Autism: Tools To Adapt Yourself To Your Child’s Emotions And Unexpressed Requests

Autistic children have their own ways to express feelings. The earlier the identification of problematic behaviors occurs, the easier their adaptation to the world around is efficient.

Today, let’s see how an autistic child expresses himself (sometimes in a quiet “confusing way” to us who have learned how to express our requests and emotions with right tools as gestures or words). Let’s also have a quick look at some tools that may help autistic children to express their needs and feelings easier.

How To Get Understood?

Autistic children find it difficult to make themselves understood by people surrounding them. They are often unable to communicate their feelings and needs efficiently. Why ? Because they don’t have the right tools at hand to do it. It’s up to us, adults trained in autism, to figure out when a tool is missing. We must also bring them that special tool.

A child with a mild autism may scream or tap to get a particular object or to get some help. It is up to you to be vigilant because if you respond his request that way then he may go on borrowing that means of expression to get your attention. He uses again what works! That is quiet logical! For example, if the autistic child screams when he needs a calm time and you effectively isolate him from others after his cries, he may understand that it is necessary to scream to get a quiet moment away.

Pictograms Are Great Tools!

The good behavior may consist in providing the child with pictograms, and especially one of which has a design evoking calm (for example the symbol of a child who breathes alone). When the behavior to make oneself understood is inappropriate, it is very necessary to put a communication object between the two protagonists.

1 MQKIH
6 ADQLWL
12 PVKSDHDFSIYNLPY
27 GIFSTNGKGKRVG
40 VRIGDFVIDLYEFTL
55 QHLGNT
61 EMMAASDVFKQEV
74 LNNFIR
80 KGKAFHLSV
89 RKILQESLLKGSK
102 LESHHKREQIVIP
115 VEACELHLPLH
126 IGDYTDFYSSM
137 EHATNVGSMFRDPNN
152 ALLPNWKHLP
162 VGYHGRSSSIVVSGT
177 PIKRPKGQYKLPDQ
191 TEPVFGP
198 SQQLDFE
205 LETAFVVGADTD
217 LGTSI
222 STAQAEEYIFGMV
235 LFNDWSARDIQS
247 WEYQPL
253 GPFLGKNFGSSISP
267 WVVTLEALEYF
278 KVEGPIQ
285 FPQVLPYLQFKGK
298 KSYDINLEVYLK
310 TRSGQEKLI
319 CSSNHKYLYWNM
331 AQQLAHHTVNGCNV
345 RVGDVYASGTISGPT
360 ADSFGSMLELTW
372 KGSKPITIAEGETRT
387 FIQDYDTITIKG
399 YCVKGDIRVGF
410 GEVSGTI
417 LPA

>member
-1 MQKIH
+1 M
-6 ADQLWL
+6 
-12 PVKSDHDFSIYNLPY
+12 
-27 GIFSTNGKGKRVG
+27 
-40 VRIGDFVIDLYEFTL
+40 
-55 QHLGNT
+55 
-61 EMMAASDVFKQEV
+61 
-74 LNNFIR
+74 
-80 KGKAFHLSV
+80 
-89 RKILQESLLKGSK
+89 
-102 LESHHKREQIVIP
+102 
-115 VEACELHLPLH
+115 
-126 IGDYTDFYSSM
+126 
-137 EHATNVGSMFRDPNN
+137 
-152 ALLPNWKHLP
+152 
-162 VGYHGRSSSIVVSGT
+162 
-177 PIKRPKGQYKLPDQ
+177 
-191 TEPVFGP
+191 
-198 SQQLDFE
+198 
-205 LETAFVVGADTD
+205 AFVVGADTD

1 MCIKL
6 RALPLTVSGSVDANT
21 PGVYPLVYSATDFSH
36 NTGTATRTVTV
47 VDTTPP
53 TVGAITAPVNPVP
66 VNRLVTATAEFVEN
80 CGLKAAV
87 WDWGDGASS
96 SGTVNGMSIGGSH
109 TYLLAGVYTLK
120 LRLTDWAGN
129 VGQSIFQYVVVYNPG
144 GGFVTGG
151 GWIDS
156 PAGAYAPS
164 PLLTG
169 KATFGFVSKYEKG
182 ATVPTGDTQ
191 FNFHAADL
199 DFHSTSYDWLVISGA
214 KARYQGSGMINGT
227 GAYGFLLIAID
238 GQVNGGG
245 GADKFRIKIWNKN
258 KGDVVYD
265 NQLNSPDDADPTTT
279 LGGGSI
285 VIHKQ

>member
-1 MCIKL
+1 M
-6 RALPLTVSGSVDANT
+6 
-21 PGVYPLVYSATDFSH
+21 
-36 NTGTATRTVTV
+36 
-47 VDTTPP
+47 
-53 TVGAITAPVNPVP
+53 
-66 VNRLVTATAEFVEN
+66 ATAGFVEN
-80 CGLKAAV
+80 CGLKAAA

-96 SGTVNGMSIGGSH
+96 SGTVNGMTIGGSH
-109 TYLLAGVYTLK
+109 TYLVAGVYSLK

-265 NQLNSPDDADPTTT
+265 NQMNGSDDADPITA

One day a little boy with a mild autism came to see me to try sophrology. But as soon as he arrived, despite the welcoming atmosphere of my office, he hid under my desk for 10 minuts! I was able to get him out by asking him to try the radio set in front of him. Fortunately, this child was not hypersensitive to sound! This was, of course, only a method for me to break the ice. The good technique would have been to show him, as soon as he arrived, pictograms explaining what we were going to do during the session such as: meeting, taking a cushion, sitting down, breathing etc. The better prepared the child is, the easier it is to help him to adapt to the situation.

Avoiding Informations Falling In Avalanches

Likewise, a child who shows indifference lacks the tools to express his emotions. Here again, pictograms based on emotions may help. You must not remain on an indifference which would be a real indifference. It’s too easy. Children must always be allowed to find the right tool, the one that takes over their inability to express themselves according to our standards. Our entire communication system is put to the test. But the results are worth it!

When the child cries out or is prostrate, there may be an avalanche of emotions and informations within him. This is why you should communicate with him using very short sentences comprising one major idea or at most two ideas. If there is physical information (the face moves), too much verbal informations, noise and actions all around, the child can no longer distinguish your original request!

Good Tools to Work And to Communicate With An Autistic Child

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